Android Oreo: Developer features, usage analysis, and artistic metaphors

It’s official: the latest flavour of Android will now be known as Android Oreo. This is not the first time Google has gone brand-centric – 2013’s KitKat, sealed with a secret meeting with Nestle at that year’s Mobile World Congress, came before – but in a company blog for 8.0, Google adopted a superhero and superpower theme to the news. Where have we heard that one before?

“It’s smarter, faster and more powerful than ever,” 

wrote VP of product management Sameer Samat. “It comes with new features like picture-in-picture and Autofill to help you navigate tasks seamlessly. Plus it’s got stronger security protections and speed improvements that keep you safe and moving at lightspeed.

“When you’re on your next adventure, Android Oreo is the superhero to have by your side (or in your pocket!),” Samat added.

You get the idea with that – although it’s worth noting that, as this publication has previously reported, the various developer previews meant not a lot was new in the final version.

In an introduction on the Android developers blog, Dave Burke, VP of engineering, noted the importance of the new features for general users, as well as some of the more interesting features on the developer side.

For devs, fonts can now be used in XML layouts, adaptive icons can be created – which the system displays in different shapes based on the preferences of the device manufacturer – and supports several new Java Language APIs, among others.

The full list of dev features also includes:

Autosizing text view – creating an array of preset text sizes, or set minimum and maximum sizes with a step granularity, making sure text grows and shrinks accordingly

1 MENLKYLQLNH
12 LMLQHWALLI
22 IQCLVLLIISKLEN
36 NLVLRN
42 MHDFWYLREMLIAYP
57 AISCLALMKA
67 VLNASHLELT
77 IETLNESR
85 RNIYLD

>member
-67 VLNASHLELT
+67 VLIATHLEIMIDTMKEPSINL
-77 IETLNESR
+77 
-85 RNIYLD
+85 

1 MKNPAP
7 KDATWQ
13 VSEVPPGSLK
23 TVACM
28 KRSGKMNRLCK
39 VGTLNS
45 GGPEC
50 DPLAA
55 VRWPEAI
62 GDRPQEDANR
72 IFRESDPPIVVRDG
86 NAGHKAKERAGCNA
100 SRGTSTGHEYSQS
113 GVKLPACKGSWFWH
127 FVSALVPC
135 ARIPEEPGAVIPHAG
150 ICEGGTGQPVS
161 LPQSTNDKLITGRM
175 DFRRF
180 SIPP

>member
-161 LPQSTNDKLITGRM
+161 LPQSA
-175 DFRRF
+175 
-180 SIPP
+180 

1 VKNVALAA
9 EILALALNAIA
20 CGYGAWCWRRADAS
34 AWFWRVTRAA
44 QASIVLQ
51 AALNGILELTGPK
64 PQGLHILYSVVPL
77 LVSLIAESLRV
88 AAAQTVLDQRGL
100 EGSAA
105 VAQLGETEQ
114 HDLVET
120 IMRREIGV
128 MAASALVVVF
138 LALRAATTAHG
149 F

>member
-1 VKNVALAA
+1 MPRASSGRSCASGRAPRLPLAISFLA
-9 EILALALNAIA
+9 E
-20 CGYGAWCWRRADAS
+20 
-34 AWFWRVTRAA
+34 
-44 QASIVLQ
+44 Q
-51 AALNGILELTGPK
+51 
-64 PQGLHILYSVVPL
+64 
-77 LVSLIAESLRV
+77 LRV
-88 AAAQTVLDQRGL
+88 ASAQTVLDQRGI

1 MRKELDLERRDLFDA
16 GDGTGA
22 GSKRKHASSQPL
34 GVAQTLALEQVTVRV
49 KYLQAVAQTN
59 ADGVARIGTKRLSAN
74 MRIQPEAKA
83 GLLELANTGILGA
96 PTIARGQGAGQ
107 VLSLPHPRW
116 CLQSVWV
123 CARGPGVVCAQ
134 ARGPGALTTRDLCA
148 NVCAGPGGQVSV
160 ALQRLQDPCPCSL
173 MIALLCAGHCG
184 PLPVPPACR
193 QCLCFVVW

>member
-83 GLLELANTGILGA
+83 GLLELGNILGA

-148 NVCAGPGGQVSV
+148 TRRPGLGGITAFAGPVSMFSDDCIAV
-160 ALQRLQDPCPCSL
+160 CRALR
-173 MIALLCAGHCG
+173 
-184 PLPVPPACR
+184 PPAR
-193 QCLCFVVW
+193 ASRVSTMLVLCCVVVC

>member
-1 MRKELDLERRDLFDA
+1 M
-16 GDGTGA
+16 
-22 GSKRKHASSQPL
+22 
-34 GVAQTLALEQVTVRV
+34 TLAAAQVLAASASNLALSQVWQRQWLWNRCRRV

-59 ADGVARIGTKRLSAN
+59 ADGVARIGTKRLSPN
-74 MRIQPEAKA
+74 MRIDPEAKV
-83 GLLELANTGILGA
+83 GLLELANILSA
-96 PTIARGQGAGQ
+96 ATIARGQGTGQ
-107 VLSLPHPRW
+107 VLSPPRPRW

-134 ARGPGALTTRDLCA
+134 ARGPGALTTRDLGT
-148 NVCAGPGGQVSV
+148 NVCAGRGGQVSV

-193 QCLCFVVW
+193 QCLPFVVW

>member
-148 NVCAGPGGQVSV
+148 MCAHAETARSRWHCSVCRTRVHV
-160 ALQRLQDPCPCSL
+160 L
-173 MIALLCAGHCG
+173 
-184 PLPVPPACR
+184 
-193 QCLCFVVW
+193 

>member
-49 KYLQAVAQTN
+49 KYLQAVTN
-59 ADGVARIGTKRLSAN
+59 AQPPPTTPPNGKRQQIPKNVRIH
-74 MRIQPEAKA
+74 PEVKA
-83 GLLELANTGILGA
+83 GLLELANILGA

Downloadable fonts and emoji – emoji can be updated without being limited to the device’s specifications. Pinning shortcuts and widgets to app launchers – as well as adding a specialised activity to help users create shortcuts. Wide-gamut colour for apps – imaging apps can now take full advantage of new devices with a wide-gamut colour capable display.
WebView enhancements – including adding an API to let apps handle errors and crashes

Yet who is likely to get the upgraded goodness? As per Google’s announcement, a variety of hardware makers, including Nokia, HTC, LG, Motorola, Samsung and Sony are scheduled to upgrade devices to 8.0 – although the details are somewhat spotty right now – while devices enrolled in the Android Beta Program will also receive the final version.

Writing on Medium, Jan Dawson, founder of Jackdaw Research, reminded readers that the last few versions of Android had achieved lower penetration than the first year than its predecessor. Jelly Bean saw 38% penetration, KitKat 30%, Lollipop 25%, Marshmallow 24%, and Nougat so far 14%. Added to that, a lot of the new features, such as autofill and emojis, are OS-dependent, meaning the average user will likely not see the upgrades for years.

Dawson calculated Oreo’s chances of penetrating the user base thus: KitKat and Lollipop stopped growing after approximately 15 months as the subsequent models moved in. Marshmallow continues to grow, and Nougat is still waiting to fully take off almost a year after its launch.